Over the past three months, the two biggest economies have locked in a trade war. Since the 20th century, China exploits its cheap labor and develops into the biggest manufacture kingdom. A quarter of its economy is dependent on manufacturing. According to the McKinsey Global Institute, China is accounted for 16% of the global gross domestic product in 2018. From July 2018, the US started to put tariffs on Chinese products. The trade war influenced domestic companies. Meanwhile, it spreads like the contagious flu, quickly rippling to other countries’ economies. As an international student who has triple identities of Hong Kong, Mainland Chinese, and USA, it is important to view the event from different perspectives.


The US deficit surges significantly and the manufacturing market is encroached by China since 1985. The US trade deficit (“the difference between how much the US imports from other countries and how much it exports”) with China is $419 billion in 2019. 

In order to maintain Chinese export product amounts, the Chinese government put a tax on foreign products and formulated regulations that help boost Chinese domestic companies and decrease the competition between foreign companies and domestic ones. As a result, the US accused China of their unfair trading and intellectual property plagiarism.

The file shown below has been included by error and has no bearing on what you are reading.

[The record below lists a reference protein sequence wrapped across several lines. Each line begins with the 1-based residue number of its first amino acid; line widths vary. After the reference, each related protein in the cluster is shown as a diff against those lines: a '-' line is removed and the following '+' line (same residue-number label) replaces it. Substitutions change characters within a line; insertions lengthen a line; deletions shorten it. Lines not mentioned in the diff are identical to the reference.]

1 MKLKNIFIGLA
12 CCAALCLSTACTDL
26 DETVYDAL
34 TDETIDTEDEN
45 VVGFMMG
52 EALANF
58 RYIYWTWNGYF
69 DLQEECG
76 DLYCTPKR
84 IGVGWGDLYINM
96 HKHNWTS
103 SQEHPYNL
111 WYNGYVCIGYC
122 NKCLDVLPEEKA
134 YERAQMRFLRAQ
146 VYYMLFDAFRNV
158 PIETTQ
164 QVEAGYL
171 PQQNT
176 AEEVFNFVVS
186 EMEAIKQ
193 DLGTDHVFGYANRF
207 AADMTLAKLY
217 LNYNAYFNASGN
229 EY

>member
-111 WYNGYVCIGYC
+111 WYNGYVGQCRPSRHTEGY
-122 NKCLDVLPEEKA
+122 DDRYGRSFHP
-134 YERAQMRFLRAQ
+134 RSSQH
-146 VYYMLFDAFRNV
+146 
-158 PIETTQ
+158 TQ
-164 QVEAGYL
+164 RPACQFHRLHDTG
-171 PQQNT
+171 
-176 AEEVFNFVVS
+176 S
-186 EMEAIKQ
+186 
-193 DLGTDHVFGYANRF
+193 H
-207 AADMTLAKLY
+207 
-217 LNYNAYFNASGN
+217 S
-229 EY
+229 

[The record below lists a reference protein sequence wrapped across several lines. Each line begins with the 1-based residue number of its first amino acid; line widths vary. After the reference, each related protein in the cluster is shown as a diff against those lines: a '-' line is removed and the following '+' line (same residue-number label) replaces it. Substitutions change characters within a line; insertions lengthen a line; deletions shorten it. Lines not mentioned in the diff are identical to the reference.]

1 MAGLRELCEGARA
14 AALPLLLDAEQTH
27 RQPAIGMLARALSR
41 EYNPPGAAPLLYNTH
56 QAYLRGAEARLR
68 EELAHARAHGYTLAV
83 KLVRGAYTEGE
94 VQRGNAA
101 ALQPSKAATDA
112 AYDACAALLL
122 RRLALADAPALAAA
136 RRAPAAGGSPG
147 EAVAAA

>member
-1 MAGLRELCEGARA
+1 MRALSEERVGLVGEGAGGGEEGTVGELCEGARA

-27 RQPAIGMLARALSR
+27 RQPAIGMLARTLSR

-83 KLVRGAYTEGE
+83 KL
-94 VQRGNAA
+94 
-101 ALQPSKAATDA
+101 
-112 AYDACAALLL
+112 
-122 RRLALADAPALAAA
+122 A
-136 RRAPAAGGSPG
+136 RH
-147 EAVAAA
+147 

Tariffs? Blacklist?

Due to the above-mentioned causes, the US and the Chinese government did not reach a consensus. Thus, they escalated tariffs on importing products to ensure that their own domestic products did not have the pressure of competing with US products.

The US also blacklisted Huawei(“华为”)  because of security concerns, forcing Huawei to develop its own system called Hongmeng(“鸿蒙”).It also blacklisted many technological companies as well.



The Chinese government realized the importance of decreasing the reliability of manufacturing since the Chinese had already lost the advantage in cheap labor compared to Eastern Asia. President Xi proposed a new concept Sci-Tech innovation board (“科创板”). It motivates more domestic technology companies to thrive, becoming less dependent on US technology. Many Chinese investors view “科创板” as their new opportunities to earn money because of the Chinese government’s financial support.

Besides the Chinese government’s new policies, international firms in China also tend to leave as the cost is getting higher. “A recent survey by the American Chambers of Commerce in China and Shanghai found 40% of respondents are considering shifting or have already relocated their Chinese manufacturing facilities – mostly to South East Asia.” 

From the mainland Chinese perspective, China embarks on the road of technology self-regulation that is less depending on the manufacturing. From HongKong perspective, many Chinese firms gush out of the mainland to Hong Kong in order to prevent RMB devaluation. From the U.S perspective, it helps U.S decrease trade deficit with China. 

Featured Image via Jonathan Ernst/Reuters